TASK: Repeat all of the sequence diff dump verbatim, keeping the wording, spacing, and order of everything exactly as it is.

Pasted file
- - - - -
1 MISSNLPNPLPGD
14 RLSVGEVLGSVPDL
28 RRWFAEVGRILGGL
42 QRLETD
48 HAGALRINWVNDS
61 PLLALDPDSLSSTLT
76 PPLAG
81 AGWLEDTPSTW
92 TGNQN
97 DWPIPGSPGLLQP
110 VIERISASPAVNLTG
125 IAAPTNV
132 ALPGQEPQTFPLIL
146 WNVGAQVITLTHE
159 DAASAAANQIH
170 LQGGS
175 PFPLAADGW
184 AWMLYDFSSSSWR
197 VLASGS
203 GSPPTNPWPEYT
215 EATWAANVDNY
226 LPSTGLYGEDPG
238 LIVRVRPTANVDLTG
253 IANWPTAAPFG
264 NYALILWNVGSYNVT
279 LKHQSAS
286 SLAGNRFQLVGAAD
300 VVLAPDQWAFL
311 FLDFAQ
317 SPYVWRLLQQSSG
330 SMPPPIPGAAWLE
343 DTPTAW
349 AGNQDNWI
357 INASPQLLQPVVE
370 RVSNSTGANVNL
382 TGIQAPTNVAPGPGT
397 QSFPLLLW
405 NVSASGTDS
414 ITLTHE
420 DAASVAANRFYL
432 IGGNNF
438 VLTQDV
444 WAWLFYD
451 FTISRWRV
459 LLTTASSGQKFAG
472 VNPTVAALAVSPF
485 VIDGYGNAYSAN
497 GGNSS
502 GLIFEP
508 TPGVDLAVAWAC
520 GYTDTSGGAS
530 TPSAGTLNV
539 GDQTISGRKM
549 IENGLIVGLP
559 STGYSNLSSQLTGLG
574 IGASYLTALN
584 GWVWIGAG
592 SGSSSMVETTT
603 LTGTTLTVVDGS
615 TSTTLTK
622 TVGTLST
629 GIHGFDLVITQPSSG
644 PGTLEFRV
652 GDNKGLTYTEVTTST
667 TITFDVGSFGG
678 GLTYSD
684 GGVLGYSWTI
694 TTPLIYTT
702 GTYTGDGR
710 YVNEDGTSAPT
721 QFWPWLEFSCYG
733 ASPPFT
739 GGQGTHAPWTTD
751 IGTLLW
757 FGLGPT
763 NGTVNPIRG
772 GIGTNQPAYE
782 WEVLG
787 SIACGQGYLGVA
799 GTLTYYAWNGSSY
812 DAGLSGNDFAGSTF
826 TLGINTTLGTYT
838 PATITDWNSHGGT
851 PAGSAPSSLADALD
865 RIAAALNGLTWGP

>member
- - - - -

1 MISSNLPNPLPGD
14 RLSVGEVLGSVPDL
28 RRWFAEVGRILGGL
42 QRLETD
48 HAGALRINWVNDS
61 PLLALDPDSLSSTLT
76 PPLAG
81 AGWLEDTPSTW
92 TGNQN
97 DWPIPGSPGLLQP
110 VIERISASPAVNLTG
125 IAAPTNV
132 ALPGQEPQTFPLIL
146 WNVGAQVITLTHE
159 DAASAAANQIH
170 LQGGS
175 PFPLAADGW
184 AWMLYDFSSSSWR
197 VLASGS
203 GSPPTNPWPEYT
215 EATWAANVDNY
226 LPSTGLYGEDPG
238 LIVRVRPTANVDLTG
253 IANWPTAAPFG
264 NYALILWNVGSYNVT
279 LKHQSAS
286 SLAGNRFQLVGAAD
300 VVLAPDQWAFL
311 FLDFAQ
317 SPYVWRLLQQSSG
330 SMPPPIPGAAWLE
343 DTPTAW
349 AGNQDNWI
357 INASPQLLQPVVE
370 RVSNSTGANVNL
382 TGIQAPTNVAPGPGT
397 QSFPLLLW
405 NVSASGTDS
414 ITLTHE
420 DAASVAANRFYL
432 IGGNNF
438 VLTQDV
444 WAWLFYD
451 FTISRWRV
459 LLTTASSGQKFAG
472 VNPTVAALAVSPF
485 VIDGYGNAYSAN
497 GGNSS
502 GLIFEP
508 TPGVDLAVAWAC
520 GYTDTSGGAS
530 TPSAGTLNV
539 GDQTISGRKM
549 IENGLIVGLP
559 STGYSNLSSQLTGLG
574 IGASYLTALN
584 GWVWIGAG
592 SGSSSMVETTT
603 LTGTTLTVVDGS
615 TSTTLTK
622 TVGTLST
629 GIHGFDLVITQPSSG
644 PGTLEFRV
652 GDNKGLTYTEVTTST
667 TITFDVGSFGG
678 GLTYSD
684 GGVLGYSWTI
694 TTPLIYTT
702 GTYTGDGR
710 YVNEDGTSAPT
721 QFWPWLEFSCYG
733 ASPPFT
739 GGQGTHAPWTTD
751 IGTLLW
757 FGLGPT
763 NGTVNPIRG
772 GIGTNQPAYE
782 WEVLG
787 SIACGQGYLGVA
799 GTLTYYAWNGSSY
812 DAGLSGNDFAGSTF
826 TLGINTTLGTYT
838 PATITDWNSHGGT
851 PAGSAPSSLADALD
865 RIAAALNGLTWGP

>member